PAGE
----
Marie Donahue Associate Professional Specialist
Marie Collins Donahue is the Notre Dame Haiti Program Director in the College of Science and an Associate Professional Specialist in the Department of Biological Sciences at the University of Notre Dame. She has spent the last eleven years working in global health programs in nine African countries. Much of this work has involved the development of programs addressing the prevention of mother-to-child transmission of HIV (PMTCT) and pediatric HIV care for the International Center for AIDS Care and Treatment Programs (ICAP) at Columbia University’s Mailman School of Public Health and several other programs funded by the US President’s Emergency Plan for AIDS Relief (PEPFAR). She has worked for the Clinton Health Access Initiative in the Rwanda Human Resources for Health Program, and most recently worked for Partners in Health as an Ebola Response clinician in Sierra Leone.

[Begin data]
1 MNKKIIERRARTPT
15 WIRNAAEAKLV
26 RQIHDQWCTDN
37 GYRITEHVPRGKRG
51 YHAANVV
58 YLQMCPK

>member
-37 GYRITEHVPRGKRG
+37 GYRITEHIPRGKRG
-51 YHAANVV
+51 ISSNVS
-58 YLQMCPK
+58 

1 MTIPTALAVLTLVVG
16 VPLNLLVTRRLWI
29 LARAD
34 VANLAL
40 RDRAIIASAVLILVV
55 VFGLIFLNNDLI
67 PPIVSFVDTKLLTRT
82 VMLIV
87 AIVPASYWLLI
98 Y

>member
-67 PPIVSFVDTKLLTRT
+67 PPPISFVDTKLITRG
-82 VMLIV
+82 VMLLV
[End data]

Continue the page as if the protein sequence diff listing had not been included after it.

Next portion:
Prior to her global health work, she cared for children and families as a nurse and pediatric nurse practitioner in a variety of settings and specialties including oncology at Memorial Sloan-Kettering Cancer Center and the University of North Carolina, pediatric surgery at the Children’s Hospital in Boston, pediatric primary care at South Boston Community Health Center, and pediatric HIV care at New York Presbyterian Medical Center and the Harlem Hospital Center. While at New York Presbyterian Medical Center, she also served as the Research Coordinator for the NIH-sponsored, Pediatric AIDS Clinical Trials Groups (PACTG), which pioneered evaluating treatments for children with HIV and developing therapies for the elimination of mother-to-child transmission of HIV.
- Master of Public Health, Harvard University School of Public Health
- Master of Science in Pediatric Primary Care, Columbia University School of Nursing
- Bachelor of Science in Nursing, The Catholic University of America
- Global health in the developing world
- Social determinants of health
- Public health
- Maternal Child Health
- Infectious diseases (HIV, Ebola)
- Tropical Diseases (lymphatic filariasis, malaria)